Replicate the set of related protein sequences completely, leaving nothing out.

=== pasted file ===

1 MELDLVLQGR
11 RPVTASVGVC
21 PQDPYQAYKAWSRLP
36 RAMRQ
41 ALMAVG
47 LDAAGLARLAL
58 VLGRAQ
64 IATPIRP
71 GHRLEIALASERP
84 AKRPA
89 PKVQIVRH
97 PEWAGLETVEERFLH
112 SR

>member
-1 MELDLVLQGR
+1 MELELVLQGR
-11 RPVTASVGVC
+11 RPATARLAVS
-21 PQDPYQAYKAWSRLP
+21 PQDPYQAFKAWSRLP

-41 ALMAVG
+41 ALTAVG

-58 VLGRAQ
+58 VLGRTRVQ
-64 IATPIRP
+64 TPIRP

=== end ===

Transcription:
1 MELDLVLQGR
11 RPVTASVGVC
21 PQDPYQAYKAWSRLP
36 RAMRQ
41 ALMAVG
47 LDAAGLARLAL
58 VLGRAQ
64 IATPIRP
71 GHRLEIALASERP
84 AKRPA
89 PKVQIVRH
97 PEWAGLETVEERFLH
112 SR

>member
-1 MELDLVLQGR
+1 MELELVLQGR
-11 RPVTASVGVC
+11 RPATARLAVS
-21 PQDPYQAYKAWSRLP
+21 PQDPYQAFKAWSRLP

-41 ALMAVG
+41 ALTAVG

-58 VLGRAQ
+58 VLGRTRVQ
-64 IATPIRP
+64 TPIRP